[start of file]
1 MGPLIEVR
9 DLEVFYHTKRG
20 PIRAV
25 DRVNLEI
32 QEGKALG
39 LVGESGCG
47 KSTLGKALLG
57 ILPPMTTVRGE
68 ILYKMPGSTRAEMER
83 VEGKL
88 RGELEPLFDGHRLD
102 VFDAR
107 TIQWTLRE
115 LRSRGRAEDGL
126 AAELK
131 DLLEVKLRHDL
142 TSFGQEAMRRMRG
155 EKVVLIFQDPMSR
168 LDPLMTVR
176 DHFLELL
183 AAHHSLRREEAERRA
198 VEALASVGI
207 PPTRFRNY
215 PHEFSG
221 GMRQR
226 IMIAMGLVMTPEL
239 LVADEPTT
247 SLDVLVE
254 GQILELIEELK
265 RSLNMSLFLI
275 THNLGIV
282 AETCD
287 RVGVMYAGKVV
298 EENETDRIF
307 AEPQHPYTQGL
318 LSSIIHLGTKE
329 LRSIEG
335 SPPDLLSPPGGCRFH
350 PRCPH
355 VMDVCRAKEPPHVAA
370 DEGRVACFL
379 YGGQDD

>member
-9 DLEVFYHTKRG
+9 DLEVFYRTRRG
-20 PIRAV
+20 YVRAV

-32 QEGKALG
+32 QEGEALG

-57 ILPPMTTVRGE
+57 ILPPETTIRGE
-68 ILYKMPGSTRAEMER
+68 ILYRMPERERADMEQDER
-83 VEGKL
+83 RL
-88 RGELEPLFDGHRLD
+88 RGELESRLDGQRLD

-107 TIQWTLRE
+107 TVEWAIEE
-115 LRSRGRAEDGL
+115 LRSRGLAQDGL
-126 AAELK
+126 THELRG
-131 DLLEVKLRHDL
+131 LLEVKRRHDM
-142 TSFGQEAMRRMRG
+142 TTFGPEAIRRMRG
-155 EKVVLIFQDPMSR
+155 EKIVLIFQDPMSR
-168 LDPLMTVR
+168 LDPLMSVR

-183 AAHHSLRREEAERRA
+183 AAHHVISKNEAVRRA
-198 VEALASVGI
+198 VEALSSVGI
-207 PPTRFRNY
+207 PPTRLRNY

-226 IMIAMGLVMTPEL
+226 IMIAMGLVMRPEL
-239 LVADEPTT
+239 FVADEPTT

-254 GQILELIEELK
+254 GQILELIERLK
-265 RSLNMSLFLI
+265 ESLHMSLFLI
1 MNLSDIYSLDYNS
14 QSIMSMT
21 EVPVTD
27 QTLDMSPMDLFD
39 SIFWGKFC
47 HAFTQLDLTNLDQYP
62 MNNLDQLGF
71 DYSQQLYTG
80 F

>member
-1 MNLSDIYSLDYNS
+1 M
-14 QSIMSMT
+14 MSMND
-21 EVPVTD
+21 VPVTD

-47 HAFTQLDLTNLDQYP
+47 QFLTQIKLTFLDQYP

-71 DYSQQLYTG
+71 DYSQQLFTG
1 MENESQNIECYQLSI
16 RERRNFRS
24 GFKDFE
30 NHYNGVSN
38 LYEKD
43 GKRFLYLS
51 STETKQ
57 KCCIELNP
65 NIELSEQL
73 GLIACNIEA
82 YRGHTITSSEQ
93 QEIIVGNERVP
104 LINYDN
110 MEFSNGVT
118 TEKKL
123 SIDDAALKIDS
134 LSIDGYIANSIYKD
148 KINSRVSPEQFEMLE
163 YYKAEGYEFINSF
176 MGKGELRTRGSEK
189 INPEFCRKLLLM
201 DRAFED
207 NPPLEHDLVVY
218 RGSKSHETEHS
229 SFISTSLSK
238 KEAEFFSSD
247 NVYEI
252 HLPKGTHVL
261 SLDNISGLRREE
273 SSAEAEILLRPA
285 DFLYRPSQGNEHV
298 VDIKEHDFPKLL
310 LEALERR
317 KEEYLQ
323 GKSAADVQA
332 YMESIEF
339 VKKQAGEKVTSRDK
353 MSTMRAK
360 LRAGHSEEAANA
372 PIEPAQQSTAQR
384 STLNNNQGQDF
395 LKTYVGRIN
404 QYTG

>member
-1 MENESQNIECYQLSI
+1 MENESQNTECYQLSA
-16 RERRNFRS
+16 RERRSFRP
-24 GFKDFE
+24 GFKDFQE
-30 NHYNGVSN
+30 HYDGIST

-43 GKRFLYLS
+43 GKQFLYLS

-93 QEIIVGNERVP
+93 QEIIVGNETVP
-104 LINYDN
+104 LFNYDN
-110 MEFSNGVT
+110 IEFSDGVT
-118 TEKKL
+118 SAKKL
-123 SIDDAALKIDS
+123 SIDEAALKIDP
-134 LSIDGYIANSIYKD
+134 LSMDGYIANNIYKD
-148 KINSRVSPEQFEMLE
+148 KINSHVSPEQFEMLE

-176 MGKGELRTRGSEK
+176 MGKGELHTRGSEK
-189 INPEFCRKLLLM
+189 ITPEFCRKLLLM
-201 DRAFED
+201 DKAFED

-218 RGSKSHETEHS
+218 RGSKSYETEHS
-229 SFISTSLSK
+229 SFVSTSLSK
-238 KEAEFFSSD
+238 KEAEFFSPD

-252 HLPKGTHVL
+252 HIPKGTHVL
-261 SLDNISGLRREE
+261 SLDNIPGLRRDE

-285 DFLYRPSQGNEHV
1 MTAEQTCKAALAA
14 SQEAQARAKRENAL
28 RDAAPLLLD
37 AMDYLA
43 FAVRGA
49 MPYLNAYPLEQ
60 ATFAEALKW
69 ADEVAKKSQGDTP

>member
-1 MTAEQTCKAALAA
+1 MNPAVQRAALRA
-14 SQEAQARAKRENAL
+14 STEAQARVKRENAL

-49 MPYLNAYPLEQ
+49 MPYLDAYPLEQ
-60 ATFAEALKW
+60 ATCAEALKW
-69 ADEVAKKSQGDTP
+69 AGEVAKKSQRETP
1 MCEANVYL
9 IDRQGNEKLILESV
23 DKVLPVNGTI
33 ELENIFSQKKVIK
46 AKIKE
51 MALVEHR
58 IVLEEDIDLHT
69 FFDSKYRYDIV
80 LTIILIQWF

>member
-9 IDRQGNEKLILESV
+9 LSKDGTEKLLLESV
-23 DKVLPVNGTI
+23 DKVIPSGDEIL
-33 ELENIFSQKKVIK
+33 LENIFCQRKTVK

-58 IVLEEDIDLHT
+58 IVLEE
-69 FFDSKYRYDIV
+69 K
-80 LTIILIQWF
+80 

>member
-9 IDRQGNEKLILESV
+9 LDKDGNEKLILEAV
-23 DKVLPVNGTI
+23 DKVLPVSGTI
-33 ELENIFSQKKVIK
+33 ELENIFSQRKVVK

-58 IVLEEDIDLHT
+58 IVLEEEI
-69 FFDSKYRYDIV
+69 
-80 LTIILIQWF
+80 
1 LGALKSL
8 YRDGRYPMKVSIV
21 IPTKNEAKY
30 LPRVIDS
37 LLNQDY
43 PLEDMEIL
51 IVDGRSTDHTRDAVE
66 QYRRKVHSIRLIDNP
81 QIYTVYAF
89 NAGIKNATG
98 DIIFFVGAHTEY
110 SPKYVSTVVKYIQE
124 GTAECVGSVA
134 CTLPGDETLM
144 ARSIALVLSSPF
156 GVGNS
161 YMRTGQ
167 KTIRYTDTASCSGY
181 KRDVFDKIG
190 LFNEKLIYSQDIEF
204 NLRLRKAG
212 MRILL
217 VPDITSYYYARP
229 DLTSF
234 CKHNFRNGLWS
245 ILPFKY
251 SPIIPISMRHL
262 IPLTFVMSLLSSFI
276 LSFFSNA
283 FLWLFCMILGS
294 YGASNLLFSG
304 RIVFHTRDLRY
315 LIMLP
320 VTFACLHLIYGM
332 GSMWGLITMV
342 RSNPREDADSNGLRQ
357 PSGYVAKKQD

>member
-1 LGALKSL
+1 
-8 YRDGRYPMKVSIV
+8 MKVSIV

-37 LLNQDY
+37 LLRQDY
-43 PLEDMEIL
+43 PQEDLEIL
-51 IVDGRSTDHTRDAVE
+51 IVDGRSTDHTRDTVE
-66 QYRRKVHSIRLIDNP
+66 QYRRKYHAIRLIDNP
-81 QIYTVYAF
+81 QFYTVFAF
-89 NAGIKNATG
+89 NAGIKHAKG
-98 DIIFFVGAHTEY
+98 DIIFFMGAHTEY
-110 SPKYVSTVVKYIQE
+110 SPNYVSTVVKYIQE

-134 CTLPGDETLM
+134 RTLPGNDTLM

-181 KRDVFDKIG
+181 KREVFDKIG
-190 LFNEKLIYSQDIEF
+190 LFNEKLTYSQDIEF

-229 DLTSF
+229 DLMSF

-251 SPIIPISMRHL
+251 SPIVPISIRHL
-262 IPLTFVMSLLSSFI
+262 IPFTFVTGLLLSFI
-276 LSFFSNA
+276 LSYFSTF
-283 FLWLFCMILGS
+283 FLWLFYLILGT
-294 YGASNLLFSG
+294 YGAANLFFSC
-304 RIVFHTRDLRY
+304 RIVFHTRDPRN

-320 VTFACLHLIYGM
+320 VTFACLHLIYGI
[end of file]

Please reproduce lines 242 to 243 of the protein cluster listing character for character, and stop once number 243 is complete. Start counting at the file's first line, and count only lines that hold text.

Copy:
+69 
-80 LTIILIQWF